• Hierarchy – based on control and structure, the culture is formal and built around internal procedures. This is considered an outdated model and in recent years, structures have become flatter and leadership is based a lot more on diversity, collaboration and meritocracy. However, this type of culture can still be observed at some educational and financial institutions.

Companies will often have a dominant culture but overall combine two or more of these cultures within it; sometimes different departments display different cultures to those of the entire organisation. Defining a company’s culture is complex since its implementation and change relies on all employees, but it’s essential to identify and understand it to bring about organisational culture development and thrive in today’s competitive environment.

Organisational culture examples

Twitter, Nike and Edelman are all known for their good culture. And so is Adobe – a company founded in 1982, driving $4 billion in revenue and known for flagship products such as Photoshop and the Portable Document Format (PDF). Its culture is based on the company’s values of being genuine, exceptional, innovative and involved. The leadership provide great benefits and mentorship opportunities, encourage work-life balance, support involvement in the community and over 15,000 non-profit organisations, and even lead programmes such as “KickBox”: a red box filled with sugar, caffeine and a pre-paid card worth $1,000 for any employee to pursue their innovative ideas. Employees often share insights into this through the hashtag #AdobeLife.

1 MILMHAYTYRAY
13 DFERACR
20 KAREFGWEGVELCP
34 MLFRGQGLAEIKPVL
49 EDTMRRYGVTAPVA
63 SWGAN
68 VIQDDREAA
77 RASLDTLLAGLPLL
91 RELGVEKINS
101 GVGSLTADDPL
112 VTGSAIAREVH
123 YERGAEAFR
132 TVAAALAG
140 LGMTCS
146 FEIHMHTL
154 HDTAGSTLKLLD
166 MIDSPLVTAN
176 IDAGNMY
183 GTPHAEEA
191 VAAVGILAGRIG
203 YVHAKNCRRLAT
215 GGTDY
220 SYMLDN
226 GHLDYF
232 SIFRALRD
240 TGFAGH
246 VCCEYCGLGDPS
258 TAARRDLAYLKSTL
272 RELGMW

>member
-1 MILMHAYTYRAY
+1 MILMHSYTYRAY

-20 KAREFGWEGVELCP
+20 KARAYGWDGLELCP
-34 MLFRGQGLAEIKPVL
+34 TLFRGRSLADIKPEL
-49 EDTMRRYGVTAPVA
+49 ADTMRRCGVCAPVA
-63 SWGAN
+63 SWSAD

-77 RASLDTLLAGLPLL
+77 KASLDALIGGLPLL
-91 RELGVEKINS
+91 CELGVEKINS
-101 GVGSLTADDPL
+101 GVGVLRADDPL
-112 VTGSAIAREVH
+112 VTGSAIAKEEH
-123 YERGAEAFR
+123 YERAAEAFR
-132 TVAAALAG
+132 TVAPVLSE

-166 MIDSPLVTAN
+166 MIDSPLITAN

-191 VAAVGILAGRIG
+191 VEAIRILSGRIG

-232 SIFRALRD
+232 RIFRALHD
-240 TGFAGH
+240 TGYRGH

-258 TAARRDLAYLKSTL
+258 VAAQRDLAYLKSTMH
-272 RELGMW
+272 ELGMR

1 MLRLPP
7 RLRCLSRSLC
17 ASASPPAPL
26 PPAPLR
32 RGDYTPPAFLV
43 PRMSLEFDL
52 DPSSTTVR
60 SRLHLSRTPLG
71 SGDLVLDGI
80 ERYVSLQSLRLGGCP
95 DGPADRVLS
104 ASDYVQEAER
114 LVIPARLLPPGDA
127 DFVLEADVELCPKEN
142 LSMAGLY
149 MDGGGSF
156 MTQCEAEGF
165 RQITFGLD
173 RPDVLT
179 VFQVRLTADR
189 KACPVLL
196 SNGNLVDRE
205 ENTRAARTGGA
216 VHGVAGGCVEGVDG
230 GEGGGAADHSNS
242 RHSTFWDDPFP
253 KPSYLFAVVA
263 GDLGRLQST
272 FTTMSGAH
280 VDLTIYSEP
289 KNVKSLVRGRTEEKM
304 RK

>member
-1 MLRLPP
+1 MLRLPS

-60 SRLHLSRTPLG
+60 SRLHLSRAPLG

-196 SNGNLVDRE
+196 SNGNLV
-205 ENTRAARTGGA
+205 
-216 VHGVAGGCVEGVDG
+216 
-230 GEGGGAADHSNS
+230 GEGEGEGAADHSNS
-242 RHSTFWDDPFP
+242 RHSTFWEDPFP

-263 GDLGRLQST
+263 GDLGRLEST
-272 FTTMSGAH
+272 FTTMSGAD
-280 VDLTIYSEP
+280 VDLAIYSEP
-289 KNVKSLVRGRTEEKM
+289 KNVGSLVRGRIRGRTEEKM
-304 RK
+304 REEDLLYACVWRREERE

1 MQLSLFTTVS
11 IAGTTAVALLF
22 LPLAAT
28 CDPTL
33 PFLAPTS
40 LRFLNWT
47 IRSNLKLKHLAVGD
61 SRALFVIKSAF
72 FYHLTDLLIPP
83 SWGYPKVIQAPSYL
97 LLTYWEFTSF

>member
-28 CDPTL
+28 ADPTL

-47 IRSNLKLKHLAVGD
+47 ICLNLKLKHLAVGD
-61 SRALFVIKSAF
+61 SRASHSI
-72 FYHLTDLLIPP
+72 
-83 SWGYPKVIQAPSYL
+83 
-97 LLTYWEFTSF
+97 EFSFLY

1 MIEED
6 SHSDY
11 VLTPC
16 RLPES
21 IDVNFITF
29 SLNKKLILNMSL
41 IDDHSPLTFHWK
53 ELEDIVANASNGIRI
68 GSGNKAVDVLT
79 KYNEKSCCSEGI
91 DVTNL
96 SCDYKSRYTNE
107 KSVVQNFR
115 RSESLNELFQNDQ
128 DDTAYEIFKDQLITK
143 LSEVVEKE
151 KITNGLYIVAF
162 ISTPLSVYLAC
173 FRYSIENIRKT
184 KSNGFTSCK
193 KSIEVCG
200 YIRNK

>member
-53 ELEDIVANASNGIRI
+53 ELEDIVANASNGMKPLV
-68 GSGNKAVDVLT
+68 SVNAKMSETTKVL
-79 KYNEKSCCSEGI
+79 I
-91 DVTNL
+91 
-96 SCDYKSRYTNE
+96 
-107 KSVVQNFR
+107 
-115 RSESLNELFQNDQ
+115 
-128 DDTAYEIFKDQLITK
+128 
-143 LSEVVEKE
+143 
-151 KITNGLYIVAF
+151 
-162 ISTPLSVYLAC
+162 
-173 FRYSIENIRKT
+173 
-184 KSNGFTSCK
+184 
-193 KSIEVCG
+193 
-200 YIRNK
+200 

How do leadership behaviours shape organisational culture?

It is obvious that culture matters and by embodying the values that organisations hold high, leaders have a role in shaping culture. In a PwC report, 86% of C-Suite executives believe culture is critical to their organisations’ success. In the same survey, 84% of all respondents thought culture was critically important, however less than half believed their companies do a good job of managing culture.

Time and time again, the ability of an organisation to adapt to change has proven to have one of the most significant impacts on an organisation’s performance. David Cummings, Co-founder of Pardot believes: “Corporate culture is the only sustainable competitive advantage that is completely within the control of the entrepreneur. Develop a strong corporate culture first and foremost.”, while Simon Sinek believes “Customers will never love a company until the employees love it first.”

A company’s culture has been shown to be one of the top factors that employees take into consideration when looking for a new role. When it comes to establishing and reinforcing this, leaders will usually display the following behaviours:

  1. Observe – by understanding how employees view and act within your organisation and what motivates them, you can ensure that your employees are productive and satisfied with their workplace.
  2. Communicate – employees need to understand what is expected of them. You should provide updates via email and the intranet. Also, as your organisation matures, when you observe something that doesn’t sit right, make a note and figure out ways to change this. Put it in writing, discuss it and find a solution.